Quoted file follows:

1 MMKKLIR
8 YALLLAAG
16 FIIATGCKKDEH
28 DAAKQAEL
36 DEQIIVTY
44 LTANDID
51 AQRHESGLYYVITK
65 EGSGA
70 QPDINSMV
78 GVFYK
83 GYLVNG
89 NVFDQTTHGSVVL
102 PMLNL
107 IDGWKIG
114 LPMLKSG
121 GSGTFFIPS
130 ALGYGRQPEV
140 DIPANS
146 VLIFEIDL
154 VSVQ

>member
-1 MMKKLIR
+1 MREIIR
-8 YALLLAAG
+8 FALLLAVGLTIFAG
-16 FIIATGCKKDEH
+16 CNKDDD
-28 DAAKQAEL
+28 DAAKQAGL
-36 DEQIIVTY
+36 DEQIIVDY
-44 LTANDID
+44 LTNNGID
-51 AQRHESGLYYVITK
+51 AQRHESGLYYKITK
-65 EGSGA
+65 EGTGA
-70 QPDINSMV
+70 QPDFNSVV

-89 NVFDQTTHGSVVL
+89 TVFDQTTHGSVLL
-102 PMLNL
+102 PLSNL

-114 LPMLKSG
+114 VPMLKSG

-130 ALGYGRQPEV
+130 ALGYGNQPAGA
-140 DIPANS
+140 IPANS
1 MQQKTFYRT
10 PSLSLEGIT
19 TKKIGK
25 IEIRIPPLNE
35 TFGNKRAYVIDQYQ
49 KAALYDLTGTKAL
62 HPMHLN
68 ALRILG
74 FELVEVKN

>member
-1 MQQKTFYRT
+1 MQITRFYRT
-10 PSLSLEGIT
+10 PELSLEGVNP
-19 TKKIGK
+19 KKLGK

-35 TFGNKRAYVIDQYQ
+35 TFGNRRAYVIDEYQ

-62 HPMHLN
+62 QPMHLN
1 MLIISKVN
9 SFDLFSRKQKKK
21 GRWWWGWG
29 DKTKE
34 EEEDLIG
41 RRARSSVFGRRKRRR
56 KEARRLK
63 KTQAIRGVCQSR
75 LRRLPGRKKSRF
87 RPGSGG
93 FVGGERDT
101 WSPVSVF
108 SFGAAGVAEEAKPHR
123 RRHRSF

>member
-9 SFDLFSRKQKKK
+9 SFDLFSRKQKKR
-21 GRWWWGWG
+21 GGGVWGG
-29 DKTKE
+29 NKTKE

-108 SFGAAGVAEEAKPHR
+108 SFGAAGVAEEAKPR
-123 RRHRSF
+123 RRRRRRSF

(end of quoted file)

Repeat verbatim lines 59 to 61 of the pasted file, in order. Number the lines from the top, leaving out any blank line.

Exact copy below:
>member
-1 MQQKTFYRT
+1 MQITRFYRT